When I was processing my own black & white film, I’d shoot an event, often consuming several rolls, and process the film that night. If a roll wasn’t finished, no problem. Half a roll was better than waiting, and film was reasonably priced. Negatives from our parents’ photography  worsened the situation, and distinguishing negatives from early family gatherings became an important project since most of the prints were either faded (at best) or lost completely. We didn’t dare throw any negs out without determine with certainty there weren’t priceless images on them of deceased relatives. It’s become clear that something must be done to archive these photos and how you proceed brings up several strategies that vary in complexity and philosophy.

A friend wanted a photo of her mother to hang on her kitchen wall, and a sibling had the original photo, a black & white print. Our friend had no interest other than to duplicate the print, and had it professionally scanned, printed as a 5” x 7” standard size and packaged in an 8” x 10” matted frame. I asked what resolution she’d requested for the scan, and the reply was whatever it took to accomplish the project, most likely 300 dpi (a printing stand meaning Dots per Inch). That would have resulted in a 1-2MB file with a .jpg extension (e.g. mom.jpg) and with approximate dimensions of 1500 x 2100 pixels. What if, however, the original photo is lost over the next 50 years but the scanned image survived? And, taking this further, what if a distant relative, say 5 generations later, wishes to print the image as part of a genealogy project? We’re talking 100 years down the road. First, will the original file even be readable? Surely the compression schemes used today (.jpg, & .tiff being the most common) will be replaced soon with others arguably better, but how long will they survive? Furthermore, assuming the original scan was readable, would that 2100 x 1500 pixel scan render a desirable product for future generations? Probably disappointing, especially since the quality of the original scan could have been considerably better.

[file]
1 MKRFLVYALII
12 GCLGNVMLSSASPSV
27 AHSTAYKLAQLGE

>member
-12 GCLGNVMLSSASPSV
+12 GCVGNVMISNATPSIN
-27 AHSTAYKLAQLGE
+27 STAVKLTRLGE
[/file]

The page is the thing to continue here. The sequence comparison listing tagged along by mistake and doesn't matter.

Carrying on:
Here’s what I mean. What if the original scan was made at 600 dpi instead, resulting in an image more like 3000 x 4200 pixels and a considerably larger file size? While a 5” x 7” print is easily produced from a scan that large, so is an 11” x 14” print (or even larger). Furthermore,  while the scanning process may take 3-4 times as long (2-3 minutes opposed to 30 seconds), the final result may not cost any more because professional scanning equipment tends to be automatic, thereby reducing labor costs. And the genealogist 5 generations down the road? I’d suggest that by properly choosing your tools and considering your options with future generations in mind, a smile will most likely reward your thoughtfulness.

So, it comes down to not IF you scan but HOW you scan (and save the resulting images). JPG is, by far, the most compatible file format for saving digital files. JPG (Joint Photographic Experts Group and pronounced JAY-peg) is probably the most compatible and popular image file format. This is the file format used by most point-and-shoot digital cameras and, in the process of saving photos onto removable memory cards, the camera’s software compresses captured pixels based on a variety of user-determined quality settings. The degree of compression can be adjusted, allowing a selectable tradeoff between storage size and image quality. Using its maximum quality compression, there is little perceptible loss in image quality. The lowest settings work just fine on web pages but pale in complexity (and quality) to images required by printing firms. On the surface, it appears to boil down to file size; the lower the setting, the smaller the file size, allowing for hundreds of photos to be stored on a single card. The tradeoff is that those severely compressed photos don’t print well, and that includes publishing to coffee table photo books.